And I’m never going to apologize for expecting people who want to comment on complex matters of Greek philology/lexicography to actually know Greek. It’s incredible that people even think that it’s even possible for people to comment on complex matters of Greek philology/lexicography without it. In literally every other field of study in the world, it’s standard procedure for people to actually be academically competent before we take what they say seriously. You (hopefully) wouldn’t comment on really complicated academic matters of marine biology if you had just read a couple of news articles on it or whatever. But bring religious faith into the picture, and all of a sudden everyone’s magically an expert. (Some people think that their religious faith literally gives them a magical ability to interpret texts.)

In any case, as for the challenge/reward, it’s actually quite broad. For example, I’ve said over and over that if anyone can just produce a single example where aionios is more persuasively to be interpreted as something like “eschatological” than the traditional interpretation, this would qualify.

Now, I’ve tried to be as clear as possible here; but I suppose it’s possible that people could misunderstand what “produce a single example where aionios is more persuasively to be interpreted as something like ‘eschatological’ than the traditional interpretation” means.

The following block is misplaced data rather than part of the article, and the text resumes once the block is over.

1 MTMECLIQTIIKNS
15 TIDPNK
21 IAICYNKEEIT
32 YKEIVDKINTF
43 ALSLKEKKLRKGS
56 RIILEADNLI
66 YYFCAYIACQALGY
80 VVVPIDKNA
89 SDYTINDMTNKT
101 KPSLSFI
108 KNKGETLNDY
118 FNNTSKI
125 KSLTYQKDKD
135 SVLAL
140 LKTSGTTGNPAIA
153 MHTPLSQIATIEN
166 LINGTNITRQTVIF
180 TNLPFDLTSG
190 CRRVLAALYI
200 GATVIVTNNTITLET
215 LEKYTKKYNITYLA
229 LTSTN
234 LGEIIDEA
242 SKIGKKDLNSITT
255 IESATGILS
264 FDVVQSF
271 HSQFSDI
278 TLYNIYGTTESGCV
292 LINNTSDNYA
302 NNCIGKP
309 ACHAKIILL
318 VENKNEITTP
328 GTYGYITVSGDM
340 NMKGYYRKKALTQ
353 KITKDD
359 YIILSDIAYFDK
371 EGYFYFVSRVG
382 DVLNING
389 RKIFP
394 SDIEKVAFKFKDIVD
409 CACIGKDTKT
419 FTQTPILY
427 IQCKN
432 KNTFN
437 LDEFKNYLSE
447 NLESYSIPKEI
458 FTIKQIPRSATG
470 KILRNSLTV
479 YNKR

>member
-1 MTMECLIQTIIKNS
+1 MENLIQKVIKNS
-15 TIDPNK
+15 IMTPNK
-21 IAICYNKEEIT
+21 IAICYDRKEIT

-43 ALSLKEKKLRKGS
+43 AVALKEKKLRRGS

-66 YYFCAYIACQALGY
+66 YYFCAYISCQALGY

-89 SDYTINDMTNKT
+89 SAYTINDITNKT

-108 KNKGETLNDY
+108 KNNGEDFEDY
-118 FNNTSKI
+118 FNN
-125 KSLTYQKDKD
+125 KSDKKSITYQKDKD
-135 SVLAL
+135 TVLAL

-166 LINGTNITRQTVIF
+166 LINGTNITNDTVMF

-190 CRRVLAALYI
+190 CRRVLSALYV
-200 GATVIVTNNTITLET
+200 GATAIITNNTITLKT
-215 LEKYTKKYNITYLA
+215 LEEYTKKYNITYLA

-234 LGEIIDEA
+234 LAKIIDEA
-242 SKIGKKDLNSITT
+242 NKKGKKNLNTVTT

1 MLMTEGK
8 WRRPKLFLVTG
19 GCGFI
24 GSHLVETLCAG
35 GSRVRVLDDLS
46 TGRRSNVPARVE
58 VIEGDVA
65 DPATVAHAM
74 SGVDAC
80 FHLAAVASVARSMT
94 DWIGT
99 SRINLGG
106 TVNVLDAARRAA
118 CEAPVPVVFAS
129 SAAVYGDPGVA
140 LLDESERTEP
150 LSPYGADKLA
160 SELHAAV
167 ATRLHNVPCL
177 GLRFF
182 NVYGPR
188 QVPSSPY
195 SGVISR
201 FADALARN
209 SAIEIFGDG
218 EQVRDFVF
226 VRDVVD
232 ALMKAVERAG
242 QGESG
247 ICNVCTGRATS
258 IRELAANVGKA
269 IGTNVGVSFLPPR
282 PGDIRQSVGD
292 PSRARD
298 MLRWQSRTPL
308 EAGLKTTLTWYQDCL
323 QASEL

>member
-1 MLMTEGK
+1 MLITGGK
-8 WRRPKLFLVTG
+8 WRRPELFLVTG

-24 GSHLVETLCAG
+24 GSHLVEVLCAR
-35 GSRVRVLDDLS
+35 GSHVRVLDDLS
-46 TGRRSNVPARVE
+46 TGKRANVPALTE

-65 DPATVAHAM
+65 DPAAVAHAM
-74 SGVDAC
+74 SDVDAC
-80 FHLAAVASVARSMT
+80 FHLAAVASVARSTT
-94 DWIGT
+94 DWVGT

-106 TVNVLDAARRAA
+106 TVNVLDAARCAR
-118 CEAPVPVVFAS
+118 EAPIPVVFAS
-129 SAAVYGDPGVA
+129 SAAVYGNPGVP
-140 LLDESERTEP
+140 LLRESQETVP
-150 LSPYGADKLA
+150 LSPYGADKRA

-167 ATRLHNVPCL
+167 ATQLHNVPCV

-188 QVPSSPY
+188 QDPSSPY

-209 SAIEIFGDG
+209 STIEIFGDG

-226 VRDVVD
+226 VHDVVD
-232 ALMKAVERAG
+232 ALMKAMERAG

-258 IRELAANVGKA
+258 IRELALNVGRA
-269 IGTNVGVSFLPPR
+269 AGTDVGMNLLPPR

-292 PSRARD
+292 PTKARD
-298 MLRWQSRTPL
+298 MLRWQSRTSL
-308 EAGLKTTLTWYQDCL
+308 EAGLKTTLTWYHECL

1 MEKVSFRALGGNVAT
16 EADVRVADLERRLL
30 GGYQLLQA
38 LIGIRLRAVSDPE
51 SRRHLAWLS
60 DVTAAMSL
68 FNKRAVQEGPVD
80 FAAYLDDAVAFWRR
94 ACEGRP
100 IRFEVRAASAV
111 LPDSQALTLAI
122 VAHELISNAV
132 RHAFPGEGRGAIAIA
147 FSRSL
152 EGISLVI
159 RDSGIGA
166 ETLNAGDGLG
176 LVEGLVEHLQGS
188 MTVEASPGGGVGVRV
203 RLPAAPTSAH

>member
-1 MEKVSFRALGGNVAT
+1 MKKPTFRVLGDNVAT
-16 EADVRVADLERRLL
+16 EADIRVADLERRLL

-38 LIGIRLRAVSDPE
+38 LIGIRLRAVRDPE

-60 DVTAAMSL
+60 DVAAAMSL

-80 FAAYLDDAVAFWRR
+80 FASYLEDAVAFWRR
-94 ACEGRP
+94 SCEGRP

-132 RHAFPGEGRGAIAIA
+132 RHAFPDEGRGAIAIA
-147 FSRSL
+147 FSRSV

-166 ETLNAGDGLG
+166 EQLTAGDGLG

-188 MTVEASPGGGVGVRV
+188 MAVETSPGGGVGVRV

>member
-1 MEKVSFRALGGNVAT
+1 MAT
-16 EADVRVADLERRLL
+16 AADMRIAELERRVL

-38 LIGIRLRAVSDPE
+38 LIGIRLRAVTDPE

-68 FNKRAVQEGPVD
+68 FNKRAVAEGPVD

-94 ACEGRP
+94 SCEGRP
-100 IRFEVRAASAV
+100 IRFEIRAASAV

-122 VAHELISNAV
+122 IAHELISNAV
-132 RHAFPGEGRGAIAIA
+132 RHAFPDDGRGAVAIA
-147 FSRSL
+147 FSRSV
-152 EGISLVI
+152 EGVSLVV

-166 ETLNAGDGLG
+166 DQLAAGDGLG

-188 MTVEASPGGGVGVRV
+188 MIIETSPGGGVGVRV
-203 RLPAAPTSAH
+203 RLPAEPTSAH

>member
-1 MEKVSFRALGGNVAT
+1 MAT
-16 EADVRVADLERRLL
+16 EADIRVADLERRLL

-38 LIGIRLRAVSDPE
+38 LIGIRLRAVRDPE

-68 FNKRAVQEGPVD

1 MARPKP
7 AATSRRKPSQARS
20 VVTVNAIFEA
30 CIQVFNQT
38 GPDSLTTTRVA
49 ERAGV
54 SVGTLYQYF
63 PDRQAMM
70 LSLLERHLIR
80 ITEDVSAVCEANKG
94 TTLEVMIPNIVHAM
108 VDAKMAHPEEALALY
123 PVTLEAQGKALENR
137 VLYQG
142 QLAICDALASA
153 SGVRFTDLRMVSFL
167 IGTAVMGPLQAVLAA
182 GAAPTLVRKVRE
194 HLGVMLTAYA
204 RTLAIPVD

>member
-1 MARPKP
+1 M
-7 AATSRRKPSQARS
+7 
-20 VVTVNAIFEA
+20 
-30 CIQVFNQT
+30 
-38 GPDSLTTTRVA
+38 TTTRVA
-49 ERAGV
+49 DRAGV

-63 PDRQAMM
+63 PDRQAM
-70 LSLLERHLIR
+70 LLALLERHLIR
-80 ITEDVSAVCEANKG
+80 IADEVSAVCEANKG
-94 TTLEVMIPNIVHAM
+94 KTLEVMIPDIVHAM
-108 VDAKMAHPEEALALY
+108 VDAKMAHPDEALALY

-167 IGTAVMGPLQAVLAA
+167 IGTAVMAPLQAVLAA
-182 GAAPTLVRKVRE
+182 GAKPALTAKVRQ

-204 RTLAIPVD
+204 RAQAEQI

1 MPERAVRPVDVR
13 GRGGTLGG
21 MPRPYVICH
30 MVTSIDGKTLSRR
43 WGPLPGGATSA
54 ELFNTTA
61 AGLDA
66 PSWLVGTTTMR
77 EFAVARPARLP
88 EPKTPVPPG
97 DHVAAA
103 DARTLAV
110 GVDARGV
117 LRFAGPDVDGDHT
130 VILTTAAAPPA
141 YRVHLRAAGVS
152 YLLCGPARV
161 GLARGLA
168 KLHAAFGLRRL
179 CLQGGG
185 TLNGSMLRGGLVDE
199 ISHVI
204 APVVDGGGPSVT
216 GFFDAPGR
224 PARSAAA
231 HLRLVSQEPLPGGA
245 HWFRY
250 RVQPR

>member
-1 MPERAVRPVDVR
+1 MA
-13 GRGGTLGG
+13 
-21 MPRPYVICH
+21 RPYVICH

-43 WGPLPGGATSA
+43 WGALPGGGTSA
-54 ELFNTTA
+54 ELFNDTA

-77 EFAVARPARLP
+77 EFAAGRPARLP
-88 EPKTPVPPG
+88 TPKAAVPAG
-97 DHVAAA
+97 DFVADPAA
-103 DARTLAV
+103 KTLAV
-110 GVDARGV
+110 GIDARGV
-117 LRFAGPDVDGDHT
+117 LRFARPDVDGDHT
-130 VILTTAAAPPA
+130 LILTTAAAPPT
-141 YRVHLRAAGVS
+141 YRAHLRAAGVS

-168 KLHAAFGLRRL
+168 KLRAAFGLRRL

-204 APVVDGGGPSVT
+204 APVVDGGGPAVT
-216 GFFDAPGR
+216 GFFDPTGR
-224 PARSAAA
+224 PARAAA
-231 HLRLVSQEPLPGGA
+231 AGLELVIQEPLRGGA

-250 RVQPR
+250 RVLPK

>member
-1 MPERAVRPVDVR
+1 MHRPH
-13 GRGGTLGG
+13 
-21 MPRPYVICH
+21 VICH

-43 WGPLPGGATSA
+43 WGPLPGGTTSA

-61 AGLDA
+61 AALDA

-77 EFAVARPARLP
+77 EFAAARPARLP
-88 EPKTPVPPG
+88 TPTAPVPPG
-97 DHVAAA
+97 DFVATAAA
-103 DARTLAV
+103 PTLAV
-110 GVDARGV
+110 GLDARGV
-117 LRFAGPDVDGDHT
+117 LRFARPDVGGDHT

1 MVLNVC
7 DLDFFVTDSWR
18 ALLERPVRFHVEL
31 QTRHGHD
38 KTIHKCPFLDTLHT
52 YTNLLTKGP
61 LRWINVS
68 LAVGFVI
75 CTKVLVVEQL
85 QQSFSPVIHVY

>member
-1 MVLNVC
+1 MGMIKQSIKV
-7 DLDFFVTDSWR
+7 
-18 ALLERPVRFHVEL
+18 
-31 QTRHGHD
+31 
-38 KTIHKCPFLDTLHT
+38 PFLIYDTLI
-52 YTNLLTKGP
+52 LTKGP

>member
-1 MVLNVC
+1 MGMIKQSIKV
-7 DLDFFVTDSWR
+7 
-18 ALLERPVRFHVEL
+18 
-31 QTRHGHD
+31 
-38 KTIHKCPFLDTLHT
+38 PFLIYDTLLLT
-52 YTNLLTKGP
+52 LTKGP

The keyword here is probably “more persuasively.” What I believe – what all the facts suggest – is that there are numerous examples where interpreting aionios along traditional lines is more persuasive than in the revisionist, “eschatological” interpretation. Now, there are some instances where there just isn’t enough data or context to be able to say for certain one way or the other. (Let’s call this the “neutral” or agnostic option.) But, again, to the best of my knowledge, there are no instances where it more plausibly means “eschatological” than either the traditional interpretation or the neutral or agnostic option. (And recall that with the neutral option, this means that it’s just as likely that it means “everlasting” or “permanent” than “eschatological.”)

This isn’t some abstract or insurmountable challenge. I mean, literally, all someone would have to do is cite a Biblical verse or a passage from a non-Biblical book or whatever. Ramelli and Konstan have written basically an entire book trying to defend this. But no competent linguist is going to agree with them. And I’ve also offered over and over to bring in actual professional linguists.